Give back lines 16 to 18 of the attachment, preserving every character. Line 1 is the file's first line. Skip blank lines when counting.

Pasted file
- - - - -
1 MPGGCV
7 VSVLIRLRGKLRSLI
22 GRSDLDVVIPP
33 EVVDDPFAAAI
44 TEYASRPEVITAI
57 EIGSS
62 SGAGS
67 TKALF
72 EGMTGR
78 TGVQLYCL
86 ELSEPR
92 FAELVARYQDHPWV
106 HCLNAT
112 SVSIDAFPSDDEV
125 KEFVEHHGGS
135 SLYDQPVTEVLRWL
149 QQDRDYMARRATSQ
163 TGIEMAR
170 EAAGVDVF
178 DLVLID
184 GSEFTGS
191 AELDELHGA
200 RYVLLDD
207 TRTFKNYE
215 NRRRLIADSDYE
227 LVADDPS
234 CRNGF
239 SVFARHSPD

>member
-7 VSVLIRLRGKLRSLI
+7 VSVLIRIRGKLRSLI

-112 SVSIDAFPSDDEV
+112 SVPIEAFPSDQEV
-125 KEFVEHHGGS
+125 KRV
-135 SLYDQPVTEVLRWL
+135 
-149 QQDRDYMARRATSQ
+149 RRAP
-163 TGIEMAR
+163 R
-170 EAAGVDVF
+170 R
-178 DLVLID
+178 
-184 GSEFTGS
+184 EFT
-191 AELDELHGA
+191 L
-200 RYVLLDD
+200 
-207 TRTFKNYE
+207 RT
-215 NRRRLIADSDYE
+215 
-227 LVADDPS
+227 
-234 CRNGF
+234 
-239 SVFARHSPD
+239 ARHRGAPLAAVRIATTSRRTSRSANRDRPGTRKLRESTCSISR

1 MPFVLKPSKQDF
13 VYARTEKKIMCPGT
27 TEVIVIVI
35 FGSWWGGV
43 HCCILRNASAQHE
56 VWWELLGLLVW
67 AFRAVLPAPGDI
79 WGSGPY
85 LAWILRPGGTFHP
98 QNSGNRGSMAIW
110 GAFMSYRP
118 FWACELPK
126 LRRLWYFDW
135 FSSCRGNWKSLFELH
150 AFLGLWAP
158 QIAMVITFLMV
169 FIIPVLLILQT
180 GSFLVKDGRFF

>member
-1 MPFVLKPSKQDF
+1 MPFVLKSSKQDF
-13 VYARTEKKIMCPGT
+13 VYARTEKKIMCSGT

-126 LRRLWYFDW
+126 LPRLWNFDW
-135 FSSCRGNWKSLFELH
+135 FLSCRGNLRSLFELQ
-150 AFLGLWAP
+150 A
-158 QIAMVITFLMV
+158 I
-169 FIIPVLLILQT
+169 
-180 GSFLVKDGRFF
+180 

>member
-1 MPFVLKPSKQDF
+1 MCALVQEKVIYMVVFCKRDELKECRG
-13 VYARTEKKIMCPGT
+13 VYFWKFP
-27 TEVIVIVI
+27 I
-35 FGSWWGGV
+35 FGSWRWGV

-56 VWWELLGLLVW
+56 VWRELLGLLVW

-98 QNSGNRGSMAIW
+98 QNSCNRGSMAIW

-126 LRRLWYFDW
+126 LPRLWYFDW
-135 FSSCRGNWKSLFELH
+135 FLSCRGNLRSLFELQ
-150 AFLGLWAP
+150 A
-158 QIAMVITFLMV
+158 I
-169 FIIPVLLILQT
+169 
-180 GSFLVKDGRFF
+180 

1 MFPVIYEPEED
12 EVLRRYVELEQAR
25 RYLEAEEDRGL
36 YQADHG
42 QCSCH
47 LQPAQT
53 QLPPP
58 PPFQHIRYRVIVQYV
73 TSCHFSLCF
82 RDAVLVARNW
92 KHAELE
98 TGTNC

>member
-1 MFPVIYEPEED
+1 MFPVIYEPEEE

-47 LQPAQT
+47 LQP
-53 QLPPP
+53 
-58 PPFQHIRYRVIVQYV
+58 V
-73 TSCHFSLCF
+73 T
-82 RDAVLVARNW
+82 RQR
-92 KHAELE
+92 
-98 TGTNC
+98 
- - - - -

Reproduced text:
135 SLYDQPVTEVLRWL
149 QQDRDYMARRATSQ
163 TGIEMAR